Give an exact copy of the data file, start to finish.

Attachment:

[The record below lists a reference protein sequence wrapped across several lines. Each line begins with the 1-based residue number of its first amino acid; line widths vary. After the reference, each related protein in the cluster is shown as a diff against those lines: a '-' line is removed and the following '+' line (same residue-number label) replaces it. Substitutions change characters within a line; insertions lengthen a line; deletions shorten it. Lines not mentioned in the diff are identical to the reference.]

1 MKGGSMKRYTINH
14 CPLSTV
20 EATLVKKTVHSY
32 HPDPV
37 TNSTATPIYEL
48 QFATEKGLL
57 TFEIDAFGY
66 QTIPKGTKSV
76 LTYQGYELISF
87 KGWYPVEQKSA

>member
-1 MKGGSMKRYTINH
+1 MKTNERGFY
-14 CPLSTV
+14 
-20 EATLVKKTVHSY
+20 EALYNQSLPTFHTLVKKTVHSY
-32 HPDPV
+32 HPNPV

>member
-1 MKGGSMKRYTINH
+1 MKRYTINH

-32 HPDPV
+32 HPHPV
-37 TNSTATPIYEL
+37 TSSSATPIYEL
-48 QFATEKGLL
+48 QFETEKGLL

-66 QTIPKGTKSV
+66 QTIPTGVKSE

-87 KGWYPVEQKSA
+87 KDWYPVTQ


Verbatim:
[The record below lists a reference protein sequence wrapped across several lines. Each line begins with the 1-based residue number of its first amino acid; line widths vary. After the reference, each related protein in the cluster is shown as a diff against those lines: a '-' line is removed and the following '+' line (same residue-number label) replaces it. Substitutions change characters within a line; insertions lengthen a line; deletions shorten it. Lines not mentioned in the diff are identical to the reference.]

1 MKGGSMKRYTINH
14 CPLSTV
20 EATLVKKTVHSY
32 HPDPV
37 TNSTATPIYEL
48 QFATEKGLL
57 TFEIDAFGY
66 QTIPKGTKSV
76 LTYQGYELISF
87 KGWYPVEQKSA

>member
-1 MKGGSMKRYTINH
+1 MKTNERGFY
-14 CPLSTV
+14 
-20 EATLVKKTVHSY
+20 EALYNQSLPTFHTLVKKTVHSY
-32 HPDPV
+32 HPNPV

>member
-1 MKGGSMKRYTINH
+1 MKRYTINH

-32 HPDPV
+32 HPHPV
-37 TNSTATPIYEL
+37 TSSSATPIYEL
-48 QFATEKGLL
+48 QFETEKGLL

-66 QTIPKGTKSV
+66 QTIPTGVKSE

-87 KGWYPVEQKSA
+87 KDWYPVTQ